The troubling matter for me is that the situation is not improving but seems to be getting worse. The time has come for the Government to take a fresh and strategic approach that is in keeping with their positive levelling-up agenda and their What Works approach to policy making. The Government approach to men’s health is based on individual conditions and is disease-based. However, as well as not having the impact that we would hope for, such an approach looks only at the outcomes of poor men’s health, not at the causes. To me, that is key.
We need to address and prevent the underlying causes and barriers that have a negative effect on men’s health, while also making the health system more responsive. For instance, if we continue to address suicide, alcoholism and obesity as separate issues, we will fail to see that they are often a result of similar circumstances. Why are men who live in economically disadvantaged areas dying from a whole range of illnesses far earlier than men who live in wealthy areas? There is no innate biological reason for that. We need to strategically join the dots on the causes, not place the outcomes in separate buckets labelled condition A, B or C, as is currently the case.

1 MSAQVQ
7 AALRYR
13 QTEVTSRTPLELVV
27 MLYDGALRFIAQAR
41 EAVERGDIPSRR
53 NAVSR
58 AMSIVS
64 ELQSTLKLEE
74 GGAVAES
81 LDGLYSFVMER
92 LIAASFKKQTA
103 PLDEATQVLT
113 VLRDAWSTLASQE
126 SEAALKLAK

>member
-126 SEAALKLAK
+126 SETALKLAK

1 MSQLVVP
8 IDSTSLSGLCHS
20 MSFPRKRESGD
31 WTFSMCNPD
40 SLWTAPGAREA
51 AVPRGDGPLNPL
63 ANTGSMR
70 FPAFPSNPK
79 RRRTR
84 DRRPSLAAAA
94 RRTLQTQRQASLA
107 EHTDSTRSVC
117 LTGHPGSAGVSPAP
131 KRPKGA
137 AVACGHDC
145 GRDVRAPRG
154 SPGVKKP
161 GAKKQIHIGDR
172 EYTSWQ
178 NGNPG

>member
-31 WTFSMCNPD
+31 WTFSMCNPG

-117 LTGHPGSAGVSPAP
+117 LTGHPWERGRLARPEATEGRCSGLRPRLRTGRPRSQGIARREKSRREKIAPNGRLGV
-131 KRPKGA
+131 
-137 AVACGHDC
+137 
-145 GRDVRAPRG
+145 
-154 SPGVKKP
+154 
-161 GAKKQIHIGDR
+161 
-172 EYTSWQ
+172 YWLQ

A men’s health strategy would ask more questions of the health sector. What of the gender age gap? It is a well-known fact that women live longer than men. Why is that? It was not always so. This is not something that we should just shrug our shoulders at and accept as normal. I want all men to have a long life and for those lives to be lived in a state of wellbeing. I am sure that nobody in the country would disagree with that ambition.